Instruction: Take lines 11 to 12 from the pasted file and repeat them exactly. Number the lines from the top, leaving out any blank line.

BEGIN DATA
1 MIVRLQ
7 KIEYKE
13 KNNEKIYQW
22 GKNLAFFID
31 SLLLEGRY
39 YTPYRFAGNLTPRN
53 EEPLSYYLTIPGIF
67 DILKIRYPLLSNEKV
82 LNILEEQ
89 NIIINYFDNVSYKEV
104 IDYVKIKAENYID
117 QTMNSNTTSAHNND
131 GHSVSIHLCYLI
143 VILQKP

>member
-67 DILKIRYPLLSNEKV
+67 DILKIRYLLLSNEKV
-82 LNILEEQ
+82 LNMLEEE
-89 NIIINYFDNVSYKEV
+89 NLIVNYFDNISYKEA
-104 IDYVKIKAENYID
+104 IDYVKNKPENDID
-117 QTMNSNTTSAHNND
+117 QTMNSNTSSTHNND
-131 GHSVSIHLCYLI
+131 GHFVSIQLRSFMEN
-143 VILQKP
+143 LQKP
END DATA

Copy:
104 IDYVKIKAENYID
117 QTMNSNTTSAHNND